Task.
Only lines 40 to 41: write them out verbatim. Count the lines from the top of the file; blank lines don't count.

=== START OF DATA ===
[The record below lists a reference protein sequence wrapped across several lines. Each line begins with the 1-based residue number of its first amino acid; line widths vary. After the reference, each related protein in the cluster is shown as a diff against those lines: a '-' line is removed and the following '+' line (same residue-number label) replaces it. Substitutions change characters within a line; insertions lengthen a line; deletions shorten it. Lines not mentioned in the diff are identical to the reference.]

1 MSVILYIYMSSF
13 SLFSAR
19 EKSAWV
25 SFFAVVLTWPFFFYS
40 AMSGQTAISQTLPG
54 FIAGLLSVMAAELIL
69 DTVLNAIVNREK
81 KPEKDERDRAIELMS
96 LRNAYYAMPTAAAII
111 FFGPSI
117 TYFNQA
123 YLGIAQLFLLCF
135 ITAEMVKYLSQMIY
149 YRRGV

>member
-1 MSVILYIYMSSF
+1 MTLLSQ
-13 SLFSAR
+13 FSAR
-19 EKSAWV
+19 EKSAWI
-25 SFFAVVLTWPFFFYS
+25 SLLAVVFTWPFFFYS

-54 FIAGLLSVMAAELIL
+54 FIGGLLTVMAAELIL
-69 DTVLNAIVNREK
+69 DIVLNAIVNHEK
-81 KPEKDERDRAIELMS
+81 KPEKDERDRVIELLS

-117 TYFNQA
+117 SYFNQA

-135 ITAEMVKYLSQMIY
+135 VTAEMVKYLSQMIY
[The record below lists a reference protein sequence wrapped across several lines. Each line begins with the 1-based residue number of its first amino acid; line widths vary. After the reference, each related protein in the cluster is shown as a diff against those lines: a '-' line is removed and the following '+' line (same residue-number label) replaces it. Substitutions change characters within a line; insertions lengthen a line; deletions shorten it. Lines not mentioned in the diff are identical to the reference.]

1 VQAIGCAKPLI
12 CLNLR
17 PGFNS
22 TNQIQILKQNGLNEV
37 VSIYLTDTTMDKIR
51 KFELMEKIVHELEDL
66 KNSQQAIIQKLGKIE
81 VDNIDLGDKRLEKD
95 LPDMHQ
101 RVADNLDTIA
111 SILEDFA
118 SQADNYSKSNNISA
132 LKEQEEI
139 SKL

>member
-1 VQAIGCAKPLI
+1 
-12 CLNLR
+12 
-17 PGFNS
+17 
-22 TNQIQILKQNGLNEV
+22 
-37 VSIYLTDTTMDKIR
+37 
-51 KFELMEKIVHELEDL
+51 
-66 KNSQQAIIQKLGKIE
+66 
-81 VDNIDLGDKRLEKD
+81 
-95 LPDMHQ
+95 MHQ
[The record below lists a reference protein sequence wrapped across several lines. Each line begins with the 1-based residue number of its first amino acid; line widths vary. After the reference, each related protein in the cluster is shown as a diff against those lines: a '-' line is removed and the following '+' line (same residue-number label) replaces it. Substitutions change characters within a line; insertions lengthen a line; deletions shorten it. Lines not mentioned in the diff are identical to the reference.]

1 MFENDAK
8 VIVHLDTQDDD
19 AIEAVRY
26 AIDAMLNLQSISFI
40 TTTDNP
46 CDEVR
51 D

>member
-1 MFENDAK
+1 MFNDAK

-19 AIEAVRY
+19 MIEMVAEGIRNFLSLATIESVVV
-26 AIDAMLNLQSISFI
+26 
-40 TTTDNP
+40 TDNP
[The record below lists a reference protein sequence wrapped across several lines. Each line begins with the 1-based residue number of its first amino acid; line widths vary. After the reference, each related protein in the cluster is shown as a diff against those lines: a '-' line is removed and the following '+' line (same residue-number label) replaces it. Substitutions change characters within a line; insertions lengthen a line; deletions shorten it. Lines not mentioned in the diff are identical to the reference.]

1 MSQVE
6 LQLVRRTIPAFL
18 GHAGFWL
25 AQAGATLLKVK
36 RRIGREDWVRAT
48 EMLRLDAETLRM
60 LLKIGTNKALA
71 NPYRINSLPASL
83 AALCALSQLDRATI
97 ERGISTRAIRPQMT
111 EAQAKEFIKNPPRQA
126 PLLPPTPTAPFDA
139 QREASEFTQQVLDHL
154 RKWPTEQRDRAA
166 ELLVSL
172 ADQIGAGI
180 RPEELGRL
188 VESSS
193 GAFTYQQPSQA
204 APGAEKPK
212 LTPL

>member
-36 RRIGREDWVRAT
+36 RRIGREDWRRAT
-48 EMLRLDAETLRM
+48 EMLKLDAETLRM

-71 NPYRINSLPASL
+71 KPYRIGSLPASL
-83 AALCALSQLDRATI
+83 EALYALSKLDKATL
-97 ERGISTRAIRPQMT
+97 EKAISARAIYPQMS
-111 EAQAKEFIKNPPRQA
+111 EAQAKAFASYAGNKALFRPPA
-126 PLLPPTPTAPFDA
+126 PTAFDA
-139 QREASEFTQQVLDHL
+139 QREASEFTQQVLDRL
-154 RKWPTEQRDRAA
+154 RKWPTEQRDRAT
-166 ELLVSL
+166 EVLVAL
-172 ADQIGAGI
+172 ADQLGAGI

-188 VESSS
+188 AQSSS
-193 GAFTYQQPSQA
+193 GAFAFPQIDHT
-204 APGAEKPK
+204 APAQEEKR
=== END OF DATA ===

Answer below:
37 VSIYLTDTTMDKIR
51 KFELMEKIVHELEDL